Environmental crisis as medical metaphor
In Taking care of the earth body: Using the metaphor of illness to approach environmental issues, Sandy Penn believes environmental events are symptoms of the Earth in a health crisis. She uses some excellent examples to illustrate how different medical models may be applied to environmental problems. Hurricanes and floods are sudden (acute) incidents requiring immediate emergency response, while gradual incidents such as melting glaciers and declines in fish populations are chronic ailments. Chronic events may benefit from preventative measures like reducing risk factors (ending destructive fishing practices) and lifestyle modification (reducing our fish intake).
Environmental damage, resource depletion and biodiversity loss
According to Michael Mann and Dr. Richard Alley of Pennsylvania State University, climate change adaptation strategies are usually only spoken about in the context of potential impact of climate change on humans, not on the environment. Marine ecosystems are vulnerable to climate change, and ecosystem services (including fish as a source of protein) will likely be affected. Climate change has been linked to overfishing, when fish stocks are exploited beyond the point where they can be sustainably managed (there is evidence this is already happening with certain stocks).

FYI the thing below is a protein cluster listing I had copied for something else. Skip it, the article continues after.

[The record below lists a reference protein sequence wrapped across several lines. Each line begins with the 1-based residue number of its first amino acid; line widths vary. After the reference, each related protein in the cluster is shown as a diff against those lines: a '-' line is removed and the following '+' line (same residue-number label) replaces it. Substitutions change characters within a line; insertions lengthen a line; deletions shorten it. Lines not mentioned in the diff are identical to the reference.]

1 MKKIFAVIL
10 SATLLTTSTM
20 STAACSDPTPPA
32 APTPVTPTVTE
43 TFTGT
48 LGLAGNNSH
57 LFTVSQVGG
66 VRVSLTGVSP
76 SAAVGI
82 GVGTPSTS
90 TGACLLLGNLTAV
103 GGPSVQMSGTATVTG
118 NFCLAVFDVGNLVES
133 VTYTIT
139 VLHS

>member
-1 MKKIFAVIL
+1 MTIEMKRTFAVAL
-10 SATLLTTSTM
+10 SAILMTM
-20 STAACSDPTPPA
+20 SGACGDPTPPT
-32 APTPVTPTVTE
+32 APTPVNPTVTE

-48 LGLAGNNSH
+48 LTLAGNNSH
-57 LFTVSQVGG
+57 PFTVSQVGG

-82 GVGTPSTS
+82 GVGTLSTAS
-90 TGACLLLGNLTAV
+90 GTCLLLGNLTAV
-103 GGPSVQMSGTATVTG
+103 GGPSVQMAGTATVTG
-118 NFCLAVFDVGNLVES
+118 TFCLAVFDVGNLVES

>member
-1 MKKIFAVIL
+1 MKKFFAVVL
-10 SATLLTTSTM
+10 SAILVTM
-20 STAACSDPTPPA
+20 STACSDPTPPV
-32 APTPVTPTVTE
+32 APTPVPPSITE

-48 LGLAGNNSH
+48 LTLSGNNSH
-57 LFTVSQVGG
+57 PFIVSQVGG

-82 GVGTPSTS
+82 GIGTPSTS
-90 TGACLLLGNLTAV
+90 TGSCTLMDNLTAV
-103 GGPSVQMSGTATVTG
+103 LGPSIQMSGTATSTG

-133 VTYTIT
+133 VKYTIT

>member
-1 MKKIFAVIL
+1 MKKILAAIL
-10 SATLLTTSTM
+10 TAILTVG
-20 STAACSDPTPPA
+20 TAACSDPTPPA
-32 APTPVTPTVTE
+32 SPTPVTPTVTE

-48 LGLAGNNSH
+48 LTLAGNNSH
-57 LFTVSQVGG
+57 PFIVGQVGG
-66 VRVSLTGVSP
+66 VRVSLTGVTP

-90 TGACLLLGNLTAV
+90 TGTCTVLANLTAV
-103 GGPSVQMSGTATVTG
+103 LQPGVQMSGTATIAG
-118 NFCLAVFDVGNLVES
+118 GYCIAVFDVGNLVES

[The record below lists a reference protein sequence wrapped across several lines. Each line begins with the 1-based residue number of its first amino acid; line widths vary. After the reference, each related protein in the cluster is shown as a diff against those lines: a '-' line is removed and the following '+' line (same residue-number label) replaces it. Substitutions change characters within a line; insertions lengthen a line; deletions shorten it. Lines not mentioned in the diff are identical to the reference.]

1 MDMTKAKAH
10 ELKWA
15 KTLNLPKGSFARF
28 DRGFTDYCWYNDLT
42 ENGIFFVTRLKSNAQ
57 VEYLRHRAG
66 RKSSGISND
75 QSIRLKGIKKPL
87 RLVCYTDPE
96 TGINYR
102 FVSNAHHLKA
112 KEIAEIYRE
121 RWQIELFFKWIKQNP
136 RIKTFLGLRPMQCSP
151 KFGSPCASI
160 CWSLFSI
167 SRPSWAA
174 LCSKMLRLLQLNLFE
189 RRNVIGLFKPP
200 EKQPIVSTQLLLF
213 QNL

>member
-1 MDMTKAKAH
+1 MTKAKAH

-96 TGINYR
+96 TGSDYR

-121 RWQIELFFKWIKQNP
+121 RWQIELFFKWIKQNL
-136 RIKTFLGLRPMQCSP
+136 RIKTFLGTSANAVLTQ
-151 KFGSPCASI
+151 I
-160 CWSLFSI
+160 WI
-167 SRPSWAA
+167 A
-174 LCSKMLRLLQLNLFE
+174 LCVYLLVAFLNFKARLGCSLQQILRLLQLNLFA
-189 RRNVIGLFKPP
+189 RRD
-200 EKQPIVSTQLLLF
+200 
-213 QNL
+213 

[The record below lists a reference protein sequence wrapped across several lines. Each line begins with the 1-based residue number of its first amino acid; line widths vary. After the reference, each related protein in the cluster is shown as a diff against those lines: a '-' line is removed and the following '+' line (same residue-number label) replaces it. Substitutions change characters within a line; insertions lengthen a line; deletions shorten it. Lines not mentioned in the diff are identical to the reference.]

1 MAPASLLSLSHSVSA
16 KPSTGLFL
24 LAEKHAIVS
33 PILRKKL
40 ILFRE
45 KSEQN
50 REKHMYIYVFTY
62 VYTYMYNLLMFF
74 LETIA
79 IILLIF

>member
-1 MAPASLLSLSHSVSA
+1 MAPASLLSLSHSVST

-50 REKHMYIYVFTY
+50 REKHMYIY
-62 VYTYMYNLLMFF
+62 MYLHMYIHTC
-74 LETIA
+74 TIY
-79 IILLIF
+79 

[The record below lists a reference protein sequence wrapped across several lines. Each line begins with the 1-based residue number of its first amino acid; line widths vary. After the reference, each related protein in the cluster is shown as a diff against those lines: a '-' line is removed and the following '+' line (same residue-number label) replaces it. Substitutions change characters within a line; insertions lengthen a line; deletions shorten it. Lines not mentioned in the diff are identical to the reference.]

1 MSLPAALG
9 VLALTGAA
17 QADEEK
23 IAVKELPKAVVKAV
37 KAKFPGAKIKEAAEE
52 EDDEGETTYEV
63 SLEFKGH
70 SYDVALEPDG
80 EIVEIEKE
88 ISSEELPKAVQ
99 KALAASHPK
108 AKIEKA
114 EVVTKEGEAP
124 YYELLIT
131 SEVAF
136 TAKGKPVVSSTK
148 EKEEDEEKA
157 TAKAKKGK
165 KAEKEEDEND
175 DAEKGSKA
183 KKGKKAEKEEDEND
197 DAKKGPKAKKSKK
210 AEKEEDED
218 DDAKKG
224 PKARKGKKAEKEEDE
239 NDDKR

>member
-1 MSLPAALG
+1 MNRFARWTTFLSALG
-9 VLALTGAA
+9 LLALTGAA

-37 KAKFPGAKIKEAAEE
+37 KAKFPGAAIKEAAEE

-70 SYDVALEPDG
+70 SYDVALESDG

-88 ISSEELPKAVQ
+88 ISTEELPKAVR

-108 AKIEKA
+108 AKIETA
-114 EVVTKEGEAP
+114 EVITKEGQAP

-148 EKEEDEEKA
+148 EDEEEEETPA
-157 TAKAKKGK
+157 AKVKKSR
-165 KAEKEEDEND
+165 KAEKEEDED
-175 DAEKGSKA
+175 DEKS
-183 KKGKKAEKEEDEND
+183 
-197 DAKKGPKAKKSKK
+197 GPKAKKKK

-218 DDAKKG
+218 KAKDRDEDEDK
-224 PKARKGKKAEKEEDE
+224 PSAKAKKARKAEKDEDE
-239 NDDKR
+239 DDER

When confronted with an environmental problem we have created, instead of changing our behaviour and correcting the problem at its source, we try to find a solution that not only enables us to continue the behaviour that created the problem, but the solution is often worse than the original problem. For example, instead of ending destructive bottom trawling that harvests shrimp (and everything else!) from the ocean floor, we farm shrimp using unsustainable aquaculture practices that destroy mangrove forests and the economies of local communities. Hey, it doesn’t matter if we trash the Earth, we can always move to Mars.
In Nature and The Human Soul, Bill Plotkin says: “When we take an honest look at the people in charge of the governments, corporations, schools, and religious organizations of industrial growth societies, we find that too many are psychological adolescents with no deep understanding of themselves or the natural environment that makes their lives possible.” I would argue it’s not just those in positions of power who lack this deep understanding. Many of us live in ignorance or denial that the Earth provides the resources for the lifestyles we take for granted; the lifestyles we assume we will always have.
We need to move away from a reductionist model towards a holistic model of environmental management. There will always be environmental crises that require our immediate response, but many of the challenges we face are due to our unsustainable lifestyles. A change in attitude and behaviour is desperately needed.